Midlife crisis. To strip off the old ego – to leave behind the routine and to return as another – a new human being: More sensitive. More understanding. Calmer and more relaxed. More concentrated. Insightful. If possible without medication and still healthy. All due to the change in lifestyle. Is that even possible?
Or the total cyborg. Machine and man in the mode of bliss. Harmony. Durable and painless for centuries. Programmed via chips. Infrared and X-rays. Genetically manipulated and modified. Surely this will happen, and it will work. What does it mean, almost everyone asks? Only young people want to o it, older ones have their doubts. It’s hard for them to even to imagine all this.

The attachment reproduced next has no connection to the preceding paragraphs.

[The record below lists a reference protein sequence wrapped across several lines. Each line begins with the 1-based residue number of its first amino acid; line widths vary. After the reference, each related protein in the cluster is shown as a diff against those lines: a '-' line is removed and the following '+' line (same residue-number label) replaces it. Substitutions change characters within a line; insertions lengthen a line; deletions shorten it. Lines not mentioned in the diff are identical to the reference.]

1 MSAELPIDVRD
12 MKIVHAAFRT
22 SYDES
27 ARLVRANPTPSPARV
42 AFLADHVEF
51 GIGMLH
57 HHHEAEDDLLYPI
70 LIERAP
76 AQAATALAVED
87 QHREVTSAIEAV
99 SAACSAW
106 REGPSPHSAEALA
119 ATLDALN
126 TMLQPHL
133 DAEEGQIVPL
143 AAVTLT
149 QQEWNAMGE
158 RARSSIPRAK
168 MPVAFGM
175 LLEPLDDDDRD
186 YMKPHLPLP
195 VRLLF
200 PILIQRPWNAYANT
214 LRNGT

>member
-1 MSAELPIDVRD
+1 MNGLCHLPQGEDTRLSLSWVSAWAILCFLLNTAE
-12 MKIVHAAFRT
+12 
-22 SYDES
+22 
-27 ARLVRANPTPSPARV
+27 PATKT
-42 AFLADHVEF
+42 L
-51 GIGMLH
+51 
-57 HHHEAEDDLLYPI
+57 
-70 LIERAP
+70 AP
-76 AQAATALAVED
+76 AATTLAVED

With this question in mind, you have to be clear about what it actually means for you to become a new person? The performance is different for everyone. This clearly shows that we have arrived at a generational boundary that differs significantly in what the new human being means to the individual. I did my research among peers in this country. They were all over sixty. The result is something coherent: For us, the baby boomers of the post-World War II generation, it is hard to imagine being only half flesh and blood, while the other half of our bodies are bolted, with metal straps connected and equipped with the corresponding electronic devices, wandering the world. The only attraction for older people in this medical-technical future supply consists of the confidence that pain will be alleviated, perhaps even disappear and yes, also the chance of a much longer life. But most of the people I’ve talked to don’t want to get much older. Anyone who’s over 70 is often at peace with his friend Skeleton. It’s amazing how open people of this generation are towards death. Let us agree on the pain issue and the attractive offer of future robot technologists to escape physical suffering. Everyone agrees on that. The achievement of becoming a new man would be appreciated by everybody, regardless of which generation. Anything beyond that is rejected by most older people today. For them, the terminology “new human being”, is a completely different one, and it consists mainly of an internal, inside change. I remember the many sentences in this context. It is also often said that this or that person came out from this or that situation as a “new person.” There are many examples. Hardly any of these examples have anything at all to do with implants, mechanical body parts or chips. It is mostly related to the anatomy of the flesh and not the consistency of metal. Certainly, it is not wrong to claim that one-third of humanity agrees that the term “new man” is more associated with internal change than with technological achievements.